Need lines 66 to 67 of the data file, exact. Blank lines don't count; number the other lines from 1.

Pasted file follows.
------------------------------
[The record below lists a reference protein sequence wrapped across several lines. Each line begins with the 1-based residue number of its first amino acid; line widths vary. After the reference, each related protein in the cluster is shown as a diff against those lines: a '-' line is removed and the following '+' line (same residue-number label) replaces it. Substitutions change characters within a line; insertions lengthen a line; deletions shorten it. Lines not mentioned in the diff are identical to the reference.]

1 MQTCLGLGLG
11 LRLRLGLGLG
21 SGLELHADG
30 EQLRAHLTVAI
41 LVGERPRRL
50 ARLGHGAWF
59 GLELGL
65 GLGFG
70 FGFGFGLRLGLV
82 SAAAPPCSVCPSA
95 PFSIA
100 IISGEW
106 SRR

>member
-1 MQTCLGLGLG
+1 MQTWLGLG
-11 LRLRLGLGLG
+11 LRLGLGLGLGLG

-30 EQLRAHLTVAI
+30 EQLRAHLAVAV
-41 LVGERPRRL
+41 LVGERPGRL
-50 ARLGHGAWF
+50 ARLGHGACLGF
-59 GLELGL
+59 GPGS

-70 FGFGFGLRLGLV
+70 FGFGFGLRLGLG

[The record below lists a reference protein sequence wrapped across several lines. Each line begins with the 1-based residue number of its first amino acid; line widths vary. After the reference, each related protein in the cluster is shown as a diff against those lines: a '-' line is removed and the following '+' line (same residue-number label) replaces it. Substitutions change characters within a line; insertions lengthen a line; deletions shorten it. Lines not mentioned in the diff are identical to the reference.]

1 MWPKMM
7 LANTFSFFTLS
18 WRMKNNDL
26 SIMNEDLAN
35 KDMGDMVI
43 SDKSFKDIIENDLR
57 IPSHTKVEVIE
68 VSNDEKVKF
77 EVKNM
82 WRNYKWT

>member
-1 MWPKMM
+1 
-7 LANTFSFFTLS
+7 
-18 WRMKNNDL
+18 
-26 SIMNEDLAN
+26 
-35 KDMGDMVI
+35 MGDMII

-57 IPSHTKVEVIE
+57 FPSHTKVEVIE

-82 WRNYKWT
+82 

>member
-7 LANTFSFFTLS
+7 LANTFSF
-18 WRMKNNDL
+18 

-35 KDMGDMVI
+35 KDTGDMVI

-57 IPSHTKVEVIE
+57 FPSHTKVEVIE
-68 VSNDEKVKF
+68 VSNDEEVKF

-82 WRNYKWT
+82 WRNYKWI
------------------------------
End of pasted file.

+68 VSNDEEVKF

-82 WRNYKWT